By BJ CRISOSTOMO
A warm gentle kiss grazes my face as I push the curtains. Outside, I hear children laughing, a familiar sound that reminds me of happier days. A mailman calls my name, and clumsily hands me an envelope with paper too thick for its sheets. “A little more to the left than usual,” my pinky says to him. I imagine him awkward and silent in short shorts, and a shirt too tight for him. I walk down to the table, letting my fingers feel the weight of my incompetence and impotence, the burden of living… no merely act of living from one breath to the next. Now I sit down, and open the letter with a blade. I start to read with my hands.
The letter comes from a friend long lost. Long forgotten. His face no more than an ink blot in my memory. He was a lover from a time I did not live in darkness. “Good day,” he greets. “Good bye,” he speaks from a million miles away from me, each day a mile more. “With love,” I read, and as my hands pass through the word— that sacred word spoken so many times with the banality of a “Good day,” and a “Good bye,” I remember how to see— all flashes of blinding searing light… remembrances from happier days under bed sheets and candle light.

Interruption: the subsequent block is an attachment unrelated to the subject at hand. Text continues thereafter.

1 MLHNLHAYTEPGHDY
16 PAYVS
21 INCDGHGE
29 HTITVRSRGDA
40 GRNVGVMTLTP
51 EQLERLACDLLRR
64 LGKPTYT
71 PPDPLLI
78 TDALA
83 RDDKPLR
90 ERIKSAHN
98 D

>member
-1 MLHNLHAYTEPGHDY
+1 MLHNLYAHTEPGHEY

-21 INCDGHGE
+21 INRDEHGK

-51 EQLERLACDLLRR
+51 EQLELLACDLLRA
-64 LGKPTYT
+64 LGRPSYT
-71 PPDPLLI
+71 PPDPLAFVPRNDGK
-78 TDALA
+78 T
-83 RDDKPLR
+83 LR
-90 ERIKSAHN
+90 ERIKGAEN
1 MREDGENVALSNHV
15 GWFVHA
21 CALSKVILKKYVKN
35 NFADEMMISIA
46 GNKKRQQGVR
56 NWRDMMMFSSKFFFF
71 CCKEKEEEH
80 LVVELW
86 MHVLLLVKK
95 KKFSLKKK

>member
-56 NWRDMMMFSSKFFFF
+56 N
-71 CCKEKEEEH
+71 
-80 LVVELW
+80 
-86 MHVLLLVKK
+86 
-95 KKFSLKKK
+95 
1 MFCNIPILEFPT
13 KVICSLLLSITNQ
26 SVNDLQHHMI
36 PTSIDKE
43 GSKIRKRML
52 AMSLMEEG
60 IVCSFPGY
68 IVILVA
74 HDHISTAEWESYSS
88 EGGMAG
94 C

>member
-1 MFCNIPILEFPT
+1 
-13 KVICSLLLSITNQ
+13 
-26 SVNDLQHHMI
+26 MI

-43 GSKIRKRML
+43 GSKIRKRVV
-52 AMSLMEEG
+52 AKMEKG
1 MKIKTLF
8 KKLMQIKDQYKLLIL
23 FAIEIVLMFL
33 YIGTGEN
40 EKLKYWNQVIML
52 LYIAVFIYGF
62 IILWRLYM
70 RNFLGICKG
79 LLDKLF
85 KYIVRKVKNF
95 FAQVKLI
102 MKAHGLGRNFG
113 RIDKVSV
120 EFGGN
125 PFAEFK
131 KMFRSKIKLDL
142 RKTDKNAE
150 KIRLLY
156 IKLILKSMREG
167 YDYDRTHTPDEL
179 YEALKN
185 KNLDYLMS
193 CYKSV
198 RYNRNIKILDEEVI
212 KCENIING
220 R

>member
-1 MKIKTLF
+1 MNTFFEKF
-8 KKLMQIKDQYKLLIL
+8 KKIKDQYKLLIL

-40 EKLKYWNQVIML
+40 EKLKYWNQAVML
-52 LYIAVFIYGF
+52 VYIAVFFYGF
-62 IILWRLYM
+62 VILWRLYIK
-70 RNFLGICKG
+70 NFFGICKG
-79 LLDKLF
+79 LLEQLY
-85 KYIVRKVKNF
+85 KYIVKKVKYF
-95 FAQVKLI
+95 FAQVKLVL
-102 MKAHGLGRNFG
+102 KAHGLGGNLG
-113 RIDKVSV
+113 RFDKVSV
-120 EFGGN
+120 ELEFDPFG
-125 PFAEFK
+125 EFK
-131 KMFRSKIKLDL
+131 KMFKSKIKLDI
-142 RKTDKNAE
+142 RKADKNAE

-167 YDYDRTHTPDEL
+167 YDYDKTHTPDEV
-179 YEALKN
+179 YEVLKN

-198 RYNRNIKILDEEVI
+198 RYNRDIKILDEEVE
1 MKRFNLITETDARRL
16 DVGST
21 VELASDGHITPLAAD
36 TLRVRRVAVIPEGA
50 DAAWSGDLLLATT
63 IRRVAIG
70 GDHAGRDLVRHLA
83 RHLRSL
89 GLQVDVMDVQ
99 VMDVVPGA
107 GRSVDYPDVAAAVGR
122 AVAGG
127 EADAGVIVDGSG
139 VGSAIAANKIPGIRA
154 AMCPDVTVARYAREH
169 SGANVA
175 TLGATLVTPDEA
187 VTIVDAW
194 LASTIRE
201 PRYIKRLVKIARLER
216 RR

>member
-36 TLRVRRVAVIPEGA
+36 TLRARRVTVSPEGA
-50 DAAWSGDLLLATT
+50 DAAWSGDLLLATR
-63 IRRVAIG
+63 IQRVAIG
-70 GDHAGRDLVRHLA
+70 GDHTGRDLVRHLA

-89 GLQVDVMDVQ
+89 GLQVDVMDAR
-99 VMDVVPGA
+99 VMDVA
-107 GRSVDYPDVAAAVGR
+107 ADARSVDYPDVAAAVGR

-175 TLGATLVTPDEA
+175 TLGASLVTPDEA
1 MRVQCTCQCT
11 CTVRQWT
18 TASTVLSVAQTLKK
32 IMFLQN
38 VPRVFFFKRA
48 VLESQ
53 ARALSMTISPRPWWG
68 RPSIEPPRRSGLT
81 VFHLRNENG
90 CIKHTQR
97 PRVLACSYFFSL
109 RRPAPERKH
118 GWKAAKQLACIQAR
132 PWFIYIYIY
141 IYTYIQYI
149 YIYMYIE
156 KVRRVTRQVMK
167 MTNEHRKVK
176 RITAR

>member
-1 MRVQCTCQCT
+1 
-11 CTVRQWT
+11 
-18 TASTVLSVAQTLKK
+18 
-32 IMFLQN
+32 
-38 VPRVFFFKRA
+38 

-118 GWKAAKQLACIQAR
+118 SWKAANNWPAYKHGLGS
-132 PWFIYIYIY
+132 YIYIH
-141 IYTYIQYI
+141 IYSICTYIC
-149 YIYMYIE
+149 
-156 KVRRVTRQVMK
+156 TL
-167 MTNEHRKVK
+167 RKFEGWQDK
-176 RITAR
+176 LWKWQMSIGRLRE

I throw it away. My mind images a crumpled mountain of love letters avalanching as a teardrop falls on it. No. No. My mountain is not even a hill. My mountain is composed of three measly rocks: a rock from my mother now dead, another from an organization treating those impaired with the criminalities of nature (perhaps god), and my new addition… my sacred rock. I guess it’s hard to write in the only language I understand.
Does my kind cry? Can we still remember how tears look like? At least that, I want to see. At least my sadness. I want to see.
“I want to see,” my hands tremble as I lift the letter opener to my eyes.